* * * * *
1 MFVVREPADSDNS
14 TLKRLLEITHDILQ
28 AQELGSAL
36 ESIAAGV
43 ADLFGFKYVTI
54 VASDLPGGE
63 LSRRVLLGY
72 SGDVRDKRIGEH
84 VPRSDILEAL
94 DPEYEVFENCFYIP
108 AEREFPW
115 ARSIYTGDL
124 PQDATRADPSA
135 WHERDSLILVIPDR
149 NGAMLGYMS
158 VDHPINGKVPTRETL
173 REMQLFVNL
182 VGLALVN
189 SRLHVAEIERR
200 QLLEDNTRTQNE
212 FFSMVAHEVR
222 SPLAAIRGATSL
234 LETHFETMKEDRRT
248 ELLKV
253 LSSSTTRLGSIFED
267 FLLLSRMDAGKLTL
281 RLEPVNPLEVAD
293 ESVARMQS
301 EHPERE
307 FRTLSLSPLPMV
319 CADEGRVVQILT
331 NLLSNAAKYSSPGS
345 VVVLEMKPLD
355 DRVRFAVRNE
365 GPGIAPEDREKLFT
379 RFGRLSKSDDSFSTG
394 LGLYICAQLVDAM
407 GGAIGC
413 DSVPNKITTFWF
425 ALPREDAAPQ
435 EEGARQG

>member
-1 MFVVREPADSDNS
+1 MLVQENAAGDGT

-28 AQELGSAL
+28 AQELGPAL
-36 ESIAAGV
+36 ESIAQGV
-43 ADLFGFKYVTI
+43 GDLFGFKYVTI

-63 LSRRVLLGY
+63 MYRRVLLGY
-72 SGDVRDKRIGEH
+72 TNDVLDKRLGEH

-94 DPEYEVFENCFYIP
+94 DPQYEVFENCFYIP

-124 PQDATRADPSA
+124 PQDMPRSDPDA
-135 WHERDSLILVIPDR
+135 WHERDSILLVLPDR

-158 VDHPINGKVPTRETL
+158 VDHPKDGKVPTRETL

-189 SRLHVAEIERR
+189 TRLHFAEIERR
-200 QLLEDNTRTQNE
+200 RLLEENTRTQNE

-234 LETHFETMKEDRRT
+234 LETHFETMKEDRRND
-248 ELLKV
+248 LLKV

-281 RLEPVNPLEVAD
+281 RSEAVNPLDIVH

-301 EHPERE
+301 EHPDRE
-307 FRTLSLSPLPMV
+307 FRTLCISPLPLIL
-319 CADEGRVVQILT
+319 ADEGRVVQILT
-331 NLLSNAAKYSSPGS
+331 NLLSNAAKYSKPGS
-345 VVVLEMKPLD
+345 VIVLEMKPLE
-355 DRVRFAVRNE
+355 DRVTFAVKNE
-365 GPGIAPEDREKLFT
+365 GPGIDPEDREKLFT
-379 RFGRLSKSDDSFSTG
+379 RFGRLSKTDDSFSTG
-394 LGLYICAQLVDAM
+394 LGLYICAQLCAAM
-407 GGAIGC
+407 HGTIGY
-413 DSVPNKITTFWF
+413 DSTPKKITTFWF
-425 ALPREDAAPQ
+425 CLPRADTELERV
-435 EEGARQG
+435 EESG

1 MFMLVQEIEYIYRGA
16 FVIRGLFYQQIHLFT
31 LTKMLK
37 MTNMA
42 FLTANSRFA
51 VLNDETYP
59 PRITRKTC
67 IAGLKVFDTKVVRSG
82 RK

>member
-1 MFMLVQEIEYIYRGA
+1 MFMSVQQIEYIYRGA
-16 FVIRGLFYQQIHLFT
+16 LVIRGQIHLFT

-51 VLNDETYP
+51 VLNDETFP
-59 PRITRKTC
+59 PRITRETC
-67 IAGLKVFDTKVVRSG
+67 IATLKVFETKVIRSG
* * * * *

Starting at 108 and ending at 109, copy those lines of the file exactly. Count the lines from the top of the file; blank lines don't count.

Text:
>member
-1 MFMLVQEIEYIYRGA